Is Gene Therapy The Cure For Bowed Tendons?

A British study has used gene therapy to successfully cure horse’s lameness from torn ligaments and tendons. Injecting plasmid DNA into the tear allowed blood vessels to develop within the tissue and the tissue grew back, leaving no scar tissue. A significant discovery, this type of treatment can effectively allow a  previously injured horse to walk, trot and canter soundly.

Published in the journal Frontiers in Pharmacology, the research was a project between the University of Nottingham’s School of Veterinary Medicine and Science, Kazan Federal University and Moscow State Academy.

It is believed that this research can be applied to human and other facets of veterinary medicine as well, helping multiple other species with ligament and tendon tears.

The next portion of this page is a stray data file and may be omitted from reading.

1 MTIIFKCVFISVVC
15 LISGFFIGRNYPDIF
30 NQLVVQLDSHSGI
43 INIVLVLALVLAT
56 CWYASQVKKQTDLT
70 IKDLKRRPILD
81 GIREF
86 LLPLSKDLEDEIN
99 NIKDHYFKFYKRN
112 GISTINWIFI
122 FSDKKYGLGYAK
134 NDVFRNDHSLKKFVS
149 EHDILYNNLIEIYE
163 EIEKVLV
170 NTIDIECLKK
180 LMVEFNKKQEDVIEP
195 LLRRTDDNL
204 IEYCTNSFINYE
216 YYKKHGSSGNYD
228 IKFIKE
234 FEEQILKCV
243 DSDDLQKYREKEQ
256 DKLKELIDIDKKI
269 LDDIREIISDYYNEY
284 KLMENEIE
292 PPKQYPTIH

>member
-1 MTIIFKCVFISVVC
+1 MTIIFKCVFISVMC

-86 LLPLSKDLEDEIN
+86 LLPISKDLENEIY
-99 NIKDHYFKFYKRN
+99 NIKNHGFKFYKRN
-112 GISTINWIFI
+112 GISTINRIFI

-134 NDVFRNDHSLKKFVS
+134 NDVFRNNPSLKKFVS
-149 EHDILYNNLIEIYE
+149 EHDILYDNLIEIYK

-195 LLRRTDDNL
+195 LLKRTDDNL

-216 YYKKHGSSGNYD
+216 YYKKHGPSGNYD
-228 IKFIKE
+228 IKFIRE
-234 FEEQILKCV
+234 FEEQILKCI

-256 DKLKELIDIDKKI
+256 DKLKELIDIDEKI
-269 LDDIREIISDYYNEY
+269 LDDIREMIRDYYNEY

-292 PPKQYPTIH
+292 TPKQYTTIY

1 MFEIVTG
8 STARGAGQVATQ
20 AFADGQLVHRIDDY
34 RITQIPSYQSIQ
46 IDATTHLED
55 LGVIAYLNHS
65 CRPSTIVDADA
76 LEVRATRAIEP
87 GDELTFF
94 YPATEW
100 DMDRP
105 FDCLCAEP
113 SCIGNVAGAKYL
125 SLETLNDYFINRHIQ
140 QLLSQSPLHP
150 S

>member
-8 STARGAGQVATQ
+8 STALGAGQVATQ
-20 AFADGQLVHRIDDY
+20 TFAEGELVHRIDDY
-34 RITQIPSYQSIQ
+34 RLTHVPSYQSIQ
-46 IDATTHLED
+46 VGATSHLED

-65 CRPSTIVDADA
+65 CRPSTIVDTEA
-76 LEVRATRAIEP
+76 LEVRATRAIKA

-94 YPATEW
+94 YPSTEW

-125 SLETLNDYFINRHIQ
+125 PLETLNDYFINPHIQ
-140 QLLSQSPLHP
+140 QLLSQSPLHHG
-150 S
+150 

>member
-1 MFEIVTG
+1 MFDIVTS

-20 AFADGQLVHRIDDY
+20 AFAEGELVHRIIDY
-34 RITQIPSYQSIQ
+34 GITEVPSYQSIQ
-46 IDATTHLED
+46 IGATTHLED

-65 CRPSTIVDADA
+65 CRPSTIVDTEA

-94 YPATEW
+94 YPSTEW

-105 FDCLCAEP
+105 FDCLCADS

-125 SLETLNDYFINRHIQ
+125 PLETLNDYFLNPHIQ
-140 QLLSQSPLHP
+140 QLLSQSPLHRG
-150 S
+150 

Prior to this treatment, relapse occurred in about 60 percent of the cases of torn tendons and ligaments in horses, or the therapy took multiple months to work. The research team used horse genes to create the new therapy, ensuring that the proteins being synthesized didn’t cause any unwanted immune reaction.

The eight horses used in the study had naturally gone lame and were painful. Just a few weeks after the administration of the gene therapy, the horses were no longer in pain and eight of the horses used were back to their previous level of work.

Because gene therapy has a high rate of healing, a low chance of relapse and because it works quickly, researchers are calling it a significant medical discovery.

Read more at HorseTalk.

Read the full study at Frontiers in Pharmacology.

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